The committee recommends that the Australian Government abolish the Average Staffing Level cap and require agencies and departments to manage staffing levels within the funding envelope provided by the Budget.
The committee recommends that the principal mode of employment in the Australian Public Service (APS) be direct, permanent employment. Short term peaks in employment requirements should in the first instance be filled with either the redeployment of permanent staff or the direct employment of APS non-ongoing staff. The use of labour hire should only occur where it is not possible to engage non-ongoing staff directly.
The committee recommends that the Australian Government:
identify where Australian Public Service (APS) work has been contracted out to labour hire companies; and
develop and report on a strategy to return the work to direct APS employment.
The committee recommends that the Australian Public Service Commission examine the Jobs and Skills Exchange initiative in the Victorian Public Service, with a view to establishing a similar initiative in the Australian Public Service.
The committee recommends that the annual employee census conducted by the Australian Public Service Commission ahead of the State of the Service report be expanded to include all labour hire staff who have been engaged on behalf of the Australian Public Service in that calendar year.
The resulting data should be reported in an aggregated and disaggregated format. In addition, labour hire level data should be collated and used to evaluate the performance of individual firms.
The committee recommends that the Australian Public Service Commission collect and publish standardised agency and service-wide data on the Australian Government’s utilisation of contractors, consultants, and labour hire workers.
The committee recommends that the Australian Government require all agencies to disclose:
the contractual arrangements (including pay rates and conditions) of all labour hire workers in their agency; and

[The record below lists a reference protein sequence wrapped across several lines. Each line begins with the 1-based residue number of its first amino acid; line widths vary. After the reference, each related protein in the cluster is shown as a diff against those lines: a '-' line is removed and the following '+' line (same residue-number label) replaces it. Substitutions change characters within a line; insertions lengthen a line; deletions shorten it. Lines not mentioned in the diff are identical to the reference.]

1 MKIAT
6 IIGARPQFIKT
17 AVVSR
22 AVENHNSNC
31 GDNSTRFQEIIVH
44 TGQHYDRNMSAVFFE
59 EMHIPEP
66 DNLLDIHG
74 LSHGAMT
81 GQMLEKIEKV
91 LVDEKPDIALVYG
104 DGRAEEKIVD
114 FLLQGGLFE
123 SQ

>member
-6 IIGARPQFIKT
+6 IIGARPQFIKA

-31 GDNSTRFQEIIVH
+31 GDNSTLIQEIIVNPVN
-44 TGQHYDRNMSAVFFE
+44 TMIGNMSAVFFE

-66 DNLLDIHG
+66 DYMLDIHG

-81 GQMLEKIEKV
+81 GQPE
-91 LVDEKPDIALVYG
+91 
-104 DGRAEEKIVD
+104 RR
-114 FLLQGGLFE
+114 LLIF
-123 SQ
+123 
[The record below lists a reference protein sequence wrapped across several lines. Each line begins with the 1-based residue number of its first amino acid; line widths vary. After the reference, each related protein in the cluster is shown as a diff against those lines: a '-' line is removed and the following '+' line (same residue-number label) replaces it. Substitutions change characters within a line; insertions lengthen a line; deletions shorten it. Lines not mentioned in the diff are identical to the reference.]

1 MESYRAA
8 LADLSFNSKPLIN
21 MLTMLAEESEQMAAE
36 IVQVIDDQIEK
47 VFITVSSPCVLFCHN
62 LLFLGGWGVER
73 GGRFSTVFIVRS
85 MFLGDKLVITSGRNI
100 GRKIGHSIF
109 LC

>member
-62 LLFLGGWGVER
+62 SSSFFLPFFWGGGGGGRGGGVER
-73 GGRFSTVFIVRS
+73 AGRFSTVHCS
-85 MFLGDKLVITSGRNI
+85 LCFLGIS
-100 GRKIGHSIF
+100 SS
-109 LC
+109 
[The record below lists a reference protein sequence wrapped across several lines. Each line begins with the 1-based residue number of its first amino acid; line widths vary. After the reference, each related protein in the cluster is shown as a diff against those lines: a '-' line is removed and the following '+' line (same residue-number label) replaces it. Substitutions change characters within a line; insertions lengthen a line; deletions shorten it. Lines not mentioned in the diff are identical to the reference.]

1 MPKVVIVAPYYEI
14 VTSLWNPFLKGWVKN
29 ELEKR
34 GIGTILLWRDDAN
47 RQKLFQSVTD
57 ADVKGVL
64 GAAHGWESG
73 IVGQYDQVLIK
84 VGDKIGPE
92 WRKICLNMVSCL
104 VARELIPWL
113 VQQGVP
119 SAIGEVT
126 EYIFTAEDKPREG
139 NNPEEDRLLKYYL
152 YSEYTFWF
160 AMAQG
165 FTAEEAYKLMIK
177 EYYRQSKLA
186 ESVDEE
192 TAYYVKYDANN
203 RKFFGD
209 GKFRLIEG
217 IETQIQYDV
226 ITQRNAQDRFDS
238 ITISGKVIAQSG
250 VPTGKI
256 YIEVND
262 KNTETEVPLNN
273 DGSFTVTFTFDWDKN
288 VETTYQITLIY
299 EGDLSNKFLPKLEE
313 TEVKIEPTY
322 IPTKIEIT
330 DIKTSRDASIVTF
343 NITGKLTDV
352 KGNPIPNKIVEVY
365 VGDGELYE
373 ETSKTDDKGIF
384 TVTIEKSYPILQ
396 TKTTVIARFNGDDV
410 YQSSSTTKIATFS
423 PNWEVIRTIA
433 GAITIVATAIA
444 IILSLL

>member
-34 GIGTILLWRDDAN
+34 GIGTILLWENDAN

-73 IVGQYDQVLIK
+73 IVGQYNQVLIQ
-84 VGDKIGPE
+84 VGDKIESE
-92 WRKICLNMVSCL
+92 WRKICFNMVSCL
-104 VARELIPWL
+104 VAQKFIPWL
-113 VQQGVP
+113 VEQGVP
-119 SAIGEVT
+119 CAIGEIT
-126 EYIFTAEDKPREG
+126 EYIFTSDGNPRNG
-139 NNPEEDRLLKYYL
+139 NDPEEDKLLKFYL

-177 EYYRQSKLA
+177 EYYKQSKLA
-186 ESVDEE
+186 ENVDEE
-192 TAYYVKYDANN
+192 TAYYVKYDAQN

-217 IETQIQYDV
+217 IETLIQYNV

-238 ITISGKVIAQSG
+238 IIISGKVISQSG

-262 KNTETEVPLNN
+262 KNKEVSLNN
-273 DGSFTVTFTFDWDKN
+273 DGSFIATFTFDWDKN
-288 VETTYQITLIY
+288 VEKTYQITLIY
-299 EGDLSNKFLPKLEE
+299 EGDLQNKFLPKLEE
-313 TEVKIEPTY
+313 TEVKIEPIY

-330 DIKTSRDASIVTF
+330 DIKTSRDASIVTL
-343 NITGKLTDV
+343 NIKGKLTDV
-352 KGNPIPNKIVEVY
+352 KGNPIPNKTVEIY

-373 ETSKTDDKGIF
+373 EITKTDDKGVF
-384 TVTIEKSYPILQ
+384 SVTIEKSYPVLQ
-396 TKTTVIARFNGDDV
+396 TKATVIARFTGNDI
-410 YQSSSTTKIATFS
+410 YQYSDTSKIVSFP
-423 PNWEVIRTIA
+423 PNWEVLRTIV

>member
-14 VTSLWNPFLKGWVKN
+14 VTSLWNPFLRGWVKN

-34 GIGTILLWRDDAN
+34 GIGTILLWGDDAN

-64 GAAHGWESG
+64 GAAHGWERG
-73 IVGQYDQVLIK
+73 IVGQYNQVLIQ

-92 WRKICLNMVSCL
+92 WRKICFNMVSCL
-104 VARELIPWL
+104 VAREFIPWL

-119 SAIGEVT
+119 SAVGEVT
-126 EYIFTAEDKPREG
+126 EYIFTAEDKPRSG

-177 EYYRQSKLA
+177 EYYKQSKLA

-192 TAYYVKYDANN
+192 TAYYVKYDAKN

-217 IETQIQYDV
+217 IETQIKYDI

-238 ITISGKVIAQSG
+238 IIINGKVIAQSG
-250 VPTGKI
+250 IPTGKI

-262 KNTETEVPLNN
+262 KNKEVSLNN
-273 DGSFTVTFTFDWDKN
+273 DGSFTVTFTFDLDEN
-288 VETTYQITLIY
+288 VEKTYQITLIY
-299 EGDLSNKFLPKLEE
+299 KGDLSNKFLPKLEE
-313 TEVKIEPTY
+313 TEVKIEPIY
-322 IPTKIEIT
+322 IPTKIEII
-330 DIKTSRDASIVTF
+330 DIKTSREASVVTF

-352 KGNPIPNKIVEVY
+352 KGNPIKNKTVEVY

the margins charged by each labour hire company they engage.
The committee recommends that the Department of Finance regularly collect and annually publish service-wide expenditure data on contractors, consultants, and labour hire workers, including the cost differential between direct employment and external employment for each role.
The committee recommends that the Australian Government require all agencies to publicly disclose the rates and conditions of Australian Public Service employees, and that this information is drawn to the attention of labour hire staff.
The committee recommends that the Australian Government guarantee that no worker employed on a labour hire, contract or consultancy basis should receive less in their take home pay or overall employment package than an Australian Public Service employee performing comparable work.
The committee recommends that the Australian Government require that there is a limit placed on the number of consecutive fixed-term labour hire contracts an agency can issue for a role, with an overall cap of 12 months. Once this cap has been exceeded, the role must be filled through direct employment in the Australian Public Service, either on an ongoing or non-ongoing basis.
The committee recommends that the Australian Government require agencies to undertake a cost-comparison analysis prior to any engagement of external staff, factoring in both the financial cost and longer-term impacts on agency capacity and capability.
The committee recommends that the Australian Public Service Commission seek advice about whether a conflict of interest arises, or whether it is in the interest of effective procurement consistent with the Commonwealth Procurement Rules, to have the following arrangements:
labour hire employees engaged by agencies that have regulatory oversight over entities that themselves have labour hire arrangements potentially with the same labour hire provider; and
multiple 'shopfront' agencies owned by the same parent company competing for Commonwealth tenders or being on the same Commonwealth panel.